Janis Karpinski in Berlin

As the proceedings begin to bring Don Rumsfeld and others to justice for the crimes committed in Iraq, one of the witnesses for the prosecution speaks out.

AMY GOODMAN: Can you tell us how it happened? When you were in Iraq, when you were in charge at Abu Ghraib, tell us how you learned about the torture that was taking place, and your jurisdiction, your authority over the area in the prison where these prisoners were tortured.

JANIS KARPINSKI: Well, I think it’s a critical point and certainly important in the discussion, because I was responsible for 17 prison facilities in Iraq, and they were spread all over Iraq. And they were in various stages of disrepair. And our purpose was to assist the prisons experts under the Coalition Provisional Authority with the rebuilding of these and re-opening of these prisons. We never wanted to use, and we never planned to use Abu Ghraib for any long-term detention operation, because it was, number one, in one of the most dangerous locations in all of Iraq, in the middle of the Sunni Triangle, and it had a notorious history of abuse and torture under Saddam Hussein. So we were moving in the direction of transferring all of the Iraqi criminals being held at Abu Ghraib to other facilities, as they became open and operational. And our Iraqi criminal population was very limited at Abu Ghraib. Again, we were moving towards closing it completely.

And then, they — the Coalition Provisional — excuse me, the CJTF-7, the coalition forces, undertook these raids and roundups, as they would come to be called, in the different sectors, so that the combat divisions would put together plans to go out and apprehend targeted individuals. But with very little description of the individuals they were attempting to capture and apprehend, very often these operations would take place in a location where there would be 20, 30, 50, 100 people meeting for some reason. And when the operational force arrived there, they would see that there were, not two or three individuals, but 50 or more, so they would arrest everybody. And they started to turn these new security detainees over to Abu Ghraib, contrary to what our plans were of closing it completely. Now we have an enormous growing population.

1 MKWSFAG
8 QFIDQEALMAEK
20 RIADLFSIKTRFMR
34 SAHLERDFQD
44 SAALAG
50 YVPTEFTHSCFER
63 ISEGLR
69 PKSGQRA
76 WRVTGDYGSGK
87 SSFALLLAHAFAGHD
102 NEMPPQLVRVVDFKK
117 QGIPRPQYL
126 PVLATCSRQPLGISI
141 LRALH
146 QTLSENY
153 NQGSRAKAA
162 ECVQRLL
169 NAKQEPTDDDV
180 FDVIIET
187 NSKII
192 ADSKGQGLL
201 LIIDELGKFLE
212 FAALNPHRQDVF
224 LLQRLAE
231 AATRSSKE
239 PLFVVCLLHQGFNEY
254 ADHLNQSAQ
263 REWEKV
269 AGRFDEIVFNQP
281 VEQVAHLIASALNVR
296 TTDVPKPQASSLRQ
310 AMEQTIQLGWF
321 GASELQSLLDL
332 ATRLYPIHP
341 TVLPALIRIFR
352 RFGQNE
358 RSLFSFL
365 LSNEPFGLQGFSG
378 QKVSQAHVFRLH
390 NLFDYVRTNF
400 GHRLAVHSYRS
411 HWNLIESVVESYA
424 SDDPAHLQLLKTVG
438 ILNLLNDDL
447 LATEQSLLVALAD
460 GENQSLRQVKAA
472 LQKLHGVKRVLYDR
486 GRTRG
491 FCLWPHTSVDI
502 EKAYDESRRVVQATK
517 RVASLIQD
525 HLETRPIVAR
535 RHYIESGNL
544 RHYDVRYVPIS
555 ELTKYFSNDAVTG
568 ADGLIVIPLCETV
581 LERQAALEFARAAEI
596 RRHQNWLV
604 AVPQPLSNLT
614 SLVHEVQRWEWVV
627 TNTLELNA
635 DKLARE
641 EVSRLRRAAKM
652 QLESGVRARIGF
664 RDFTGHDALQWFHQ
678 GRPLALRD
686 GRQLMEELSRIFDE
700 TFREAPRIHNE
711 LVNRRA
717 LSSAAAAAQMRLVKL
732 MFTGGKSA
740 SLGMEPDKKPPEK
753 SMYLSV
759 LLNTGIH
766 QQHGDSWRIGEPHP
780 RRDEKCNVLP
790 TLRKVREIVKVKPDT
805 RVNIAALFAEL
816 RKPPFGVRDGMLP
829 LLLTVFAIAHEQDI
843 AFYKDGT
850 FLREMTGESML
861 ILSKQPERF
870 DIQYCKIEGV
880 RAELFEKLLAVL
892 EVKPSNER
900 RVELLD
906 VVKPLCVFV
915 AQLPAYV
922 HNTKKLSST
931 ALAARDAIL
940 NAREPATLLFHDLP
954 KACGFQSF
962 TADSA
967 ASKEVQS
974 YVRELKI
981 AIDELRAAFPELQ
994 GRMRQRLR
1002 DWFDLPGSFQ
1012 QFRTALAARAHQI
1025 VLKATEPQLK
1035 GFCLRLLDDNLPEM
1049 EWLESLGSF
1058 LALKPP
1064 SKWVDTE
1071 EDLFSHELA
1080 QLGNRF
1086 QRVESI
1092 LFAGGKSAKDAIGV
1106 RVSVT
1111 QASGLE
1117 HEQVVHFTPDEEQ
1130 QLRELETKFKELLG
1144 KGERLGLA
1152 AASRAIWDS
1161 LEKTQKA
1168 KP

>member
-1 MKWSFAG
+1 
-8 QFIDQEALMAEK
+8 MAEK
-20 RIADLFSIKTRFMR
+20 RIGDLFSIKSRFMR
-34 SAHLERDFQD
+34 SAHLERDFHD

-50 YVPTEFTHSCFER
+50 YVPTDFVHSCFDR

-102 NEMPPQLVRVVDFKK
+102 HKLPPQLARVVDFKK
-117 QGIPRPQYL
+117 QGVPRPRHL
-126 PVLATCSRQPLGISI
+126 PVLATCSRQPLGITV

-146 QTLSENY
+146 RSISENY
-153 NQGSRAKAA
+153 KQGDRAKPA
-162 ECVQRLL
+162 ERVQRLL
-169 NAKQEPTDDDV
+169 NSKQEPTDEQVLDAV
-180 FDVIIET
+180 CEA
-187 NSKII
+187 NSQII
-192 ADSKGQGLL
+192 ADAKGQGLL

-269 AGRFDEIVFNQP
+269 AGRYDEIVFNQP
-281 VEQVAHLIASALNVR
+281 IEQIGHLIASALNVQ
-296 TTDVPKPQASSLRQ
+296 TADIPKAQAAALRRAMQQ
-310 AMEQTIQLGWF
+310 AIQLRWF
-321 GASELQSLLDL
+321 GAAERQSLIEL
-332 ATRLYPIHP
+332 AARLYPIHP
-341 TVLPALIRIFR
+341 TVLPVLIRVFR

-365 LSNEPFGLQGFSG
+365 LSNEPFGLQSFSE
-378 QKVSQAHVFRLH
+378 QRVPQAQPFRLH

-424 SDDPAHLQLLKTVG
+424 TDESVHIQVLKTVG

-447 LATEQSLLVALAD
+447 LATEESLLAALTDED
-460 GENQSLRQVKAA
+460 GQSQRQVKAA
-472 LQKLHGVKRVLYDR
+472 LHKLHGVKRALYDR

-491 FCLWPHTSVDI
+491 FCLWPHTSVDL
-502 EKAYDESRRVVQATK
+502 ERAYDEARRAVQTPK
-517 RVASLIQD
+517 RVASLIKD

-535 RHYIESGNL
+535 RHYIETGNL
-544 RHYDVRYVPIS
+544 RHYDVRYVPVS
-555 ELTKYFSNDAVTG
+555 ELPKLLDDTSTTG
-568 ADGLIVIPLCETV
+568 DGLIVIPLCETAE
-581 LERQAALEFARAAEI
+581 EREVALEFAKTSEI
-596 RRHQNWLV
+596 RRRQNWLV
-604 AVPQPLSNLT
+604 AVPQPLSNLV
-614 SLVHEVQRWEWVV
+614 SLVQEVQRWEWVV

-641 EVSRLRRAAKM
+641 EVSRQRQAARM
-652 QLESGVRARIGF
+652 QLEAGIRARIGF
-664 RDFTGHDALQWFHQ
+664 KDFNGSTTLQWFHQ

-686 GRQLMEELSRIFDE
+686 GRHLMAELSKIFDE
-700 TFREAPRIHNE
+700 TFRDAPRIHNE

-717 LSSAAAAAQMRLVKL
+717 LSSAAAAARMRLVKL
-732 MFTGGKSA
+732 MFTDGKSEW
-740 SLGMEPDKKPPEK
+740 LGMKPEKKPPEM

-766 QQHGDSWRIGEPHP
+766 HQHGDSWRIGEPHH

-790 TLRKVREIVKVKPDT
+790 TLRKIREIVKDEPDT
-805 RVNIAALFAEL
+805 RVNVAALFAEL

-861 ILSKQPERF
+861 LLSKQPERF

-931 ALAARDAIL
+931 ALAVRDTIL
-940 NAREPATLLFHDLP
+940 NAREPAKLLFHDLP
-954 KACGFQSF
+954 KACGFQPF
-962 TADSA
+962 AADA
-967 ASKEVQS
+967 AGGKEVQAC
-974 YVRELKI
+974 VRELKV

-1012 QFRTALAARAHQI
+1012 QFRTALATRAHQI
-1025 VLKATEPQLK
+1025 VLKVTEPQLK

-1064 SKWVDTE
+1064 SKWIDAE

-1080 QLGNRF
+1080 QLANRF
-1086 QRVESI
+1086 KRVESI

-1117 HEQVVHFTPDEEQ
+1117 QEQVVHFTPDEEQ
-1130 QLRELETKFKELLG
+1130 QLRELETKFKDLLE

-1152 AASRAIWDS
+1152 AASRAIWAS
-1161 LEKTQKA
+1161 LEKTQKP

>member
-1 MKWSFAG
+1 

But in November of 2003, the prison responsibility for Abu Ghraib was transferred from the Military Police Control, my control, to the Military Intelligence Control, making it an interrogation center for all of Iraq, as General Miller planned and directed during his visit in September of 2003. So, I had 16 other prison facilities to be concerned with and to focus on. In fact, in January of 2004, when I first heard about this ongoing investigation at Abu Ghraib, I couldn’t find out from anybody any information or any details of what this investigation really encompassed.

And it wasn’t until the 23rd of January, when I saw the pictures for the first time. And I asked — when I saw the pictures, I asked the commander of the Criminal Investigation Division, “Where is the military intelligence in all of this?” And seeing one of the contract people in some of the photographs, I said, “Why are the translators in any of these photographs?” And I was told, “Ma’am, those aren’t translators. Those are contract interrogators.” So, it was first time not only seeing the pictures, but the first time I was receiving details of contract interrogators actually working out at Abu Ghraib.

When I tried to go to see some of the soldiers, to get access to some of the soldiers seen in some of those photographs, I was told by the JAG officer representing General Sanchez, those soldiers did not work for me, so I had no right to go and speak to any of them. In fact, they worked for the Military Intelligence commander. It was a different story in April of 2004, when the photographs were released for the world. But there were specific steps taken to keep me from speaking to the individuals, from having information, and from having any insight in terms of what was going on in interrogation operations.

Read the rest of it here, where she talks about a memo signed by Rumsfeld listing the specific techniques to be used in interrogations of prisoners in Iraq that contravene the Geneva Conventions.

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